Tuesday, September 27, 2011

How do you spot a Phish?

Phishing scams worry me.  Not because I'm afraid I'll fall for them and give up my private bank data to some jerk in Russia who works for the mob - or in Texas or China or wherever these guys are these days - but because these scams are becoming ever more common, more sophisticated, and harder to spot.  And as I work in a field that's striving to get more adult English language learners and lower-literate adults online, I worry about how well we are preparing our clients to be safe.  Do you know how to spot a phishing scam?  Do you know how to teach someone else to spot a phishing scam?  Not sure?  Here's a few tips using a phishing email that arrived in my inbox today (after getting past my pretty rigorous spam filter!).

Here's the original message.  Take a look and see if you can spot the red flags.  Then read on to see how many you saw.

Red Flag #1.  I don't know who the sender is.  I've never heard of Fulton Bank before.  Why would they be contacting me?  OK, you don't have access to my brain, so you probably didn't spot this one.  But did you look at the name and think "Who's Fulton Bank?"  Then you're on the right track.
What to teach?  Your students - even those with limited reading skills - need to learn to recognize the names of the legitimate businesses they do business with, and to be suspicious of emails that don't come from trusted businesses.
Red Flag #2:  They don't know me, either.  The message is addressed to "Dear Fulton Bank member" not "Dear Ms. Wetenkamp-Brandt."  Also, the "to" line in the message is blank - a red flag for Spam.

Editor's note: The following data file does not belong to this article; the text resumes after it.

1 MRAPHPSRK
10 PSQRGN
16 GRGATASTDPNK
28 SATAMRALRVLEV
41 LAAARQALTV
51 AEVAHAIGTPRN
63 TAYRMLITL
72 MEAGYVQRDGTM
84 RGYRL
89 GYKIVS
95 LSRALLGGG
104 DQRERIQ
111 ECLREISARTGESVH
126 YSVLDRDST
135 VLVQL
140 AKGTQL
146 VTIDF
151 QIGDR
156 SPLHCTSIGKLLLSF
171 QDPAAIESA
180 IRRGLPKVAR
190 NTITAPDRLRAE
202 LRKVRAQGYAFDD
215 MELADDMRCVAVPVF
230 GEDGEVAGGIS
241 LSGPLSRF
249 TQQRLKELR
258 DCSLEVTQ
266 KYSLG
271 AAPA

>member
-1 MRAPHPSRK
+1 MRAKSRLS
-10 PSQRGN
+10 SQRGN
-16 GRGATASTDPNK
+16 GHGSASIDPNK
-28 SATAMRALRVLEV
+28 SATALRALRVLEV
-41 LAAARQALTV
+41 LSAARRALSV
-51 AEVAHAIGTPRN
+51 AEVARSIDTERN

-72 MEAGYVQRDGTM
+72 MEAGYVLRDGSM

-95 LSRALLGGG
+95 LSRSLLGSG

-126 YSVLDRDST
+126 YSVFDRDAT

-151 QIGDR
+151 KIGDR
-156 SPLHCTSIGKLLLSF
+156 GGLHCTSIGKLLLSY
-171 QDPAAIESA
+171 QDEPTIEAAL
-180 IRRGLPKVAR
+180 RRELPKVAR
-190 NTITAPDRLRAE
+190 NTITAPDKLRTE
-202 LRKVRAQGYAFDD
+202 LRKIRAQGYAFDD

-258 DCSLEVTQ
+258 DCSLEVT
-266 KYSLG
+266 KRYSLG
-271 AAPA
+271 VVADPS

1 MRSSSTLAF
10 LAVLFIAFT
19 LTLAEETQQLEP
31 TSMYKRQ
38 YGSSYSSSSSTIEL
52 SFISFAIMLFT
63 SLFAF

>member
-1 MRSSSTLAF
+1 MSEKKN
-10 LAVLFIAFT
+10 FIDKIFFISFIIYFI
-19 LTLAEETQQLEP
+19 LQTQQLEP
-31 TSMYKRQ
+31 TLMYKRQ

What to teach?  Your students should be suspicious of email messages that address them as "customer" or "member" rather than using their proper name.
Red Flag #3:  They ask me to "confirm my profile," name, address, etc.  YIKES!  Of all the red flags in a phishing scam, this one is the most brilliant shade of crimson.
What to teach?  Your students need to know that no legitimate business will EVER send an email asking them to provide this kind of information.  EVER.  Under no circumstances should they ever respond to such an email, call a number provided in it, or click any link in the message.  If they do accidentally click the link, they should immediately close the browser.  The most important message is that they should never provide their personal information in response to an email request.
Red Flag #4:  The writing/language is less than professional.   Many phishing messages include spelling and grammar mistakes.  This one is pretty good (see what I mean about the scams becoming harder to spot?) but there are run-on sentences and generally it just doesn't have a professional tone.
What to teach?  Well, literacy.  Have your GED students ever asked you to provide a real-life use for all that practice with "authorial tone?"  Here's one!  This message lacks a professional tone - and it's a red flag that, yep, the message is a fake.

Red Flag #5:  When I point my mouse at the link in the message (note just point! not click!) the URL does not match the linked text, and it looks phishy!  OK, you get a pass if you didn't spot this one, because you don't have the original message and can't do it.  But, give yourself extra credit if you thought about doing it!  (And take a look at the image below to see what I saw.)
What to teach?  How to point a cursor at a hyperlink without clicking it, to see where the link leads.  How to read a URL and differentiate a legitimate business website address from a phishy one.  Yes, this is the hard part.  But it's a very important step in making our students safety-savvy.

Need resources to help you teach these concepts?  Here are two good videos that drive home the point:

Happy Browsing!  And don't get caught by anything phishy!

Friday, September 2, 2011

Create interactive online charts with iCharts

This free online tool allows you to upload your data and create charts and graphs with a few easy clicks - no programming required.

Next time you and your students are focused on chart reading for CASAS or TABE, think about making some of your own charts online. Your students will get to practice both their computer literacy skills and their chart-reading skills.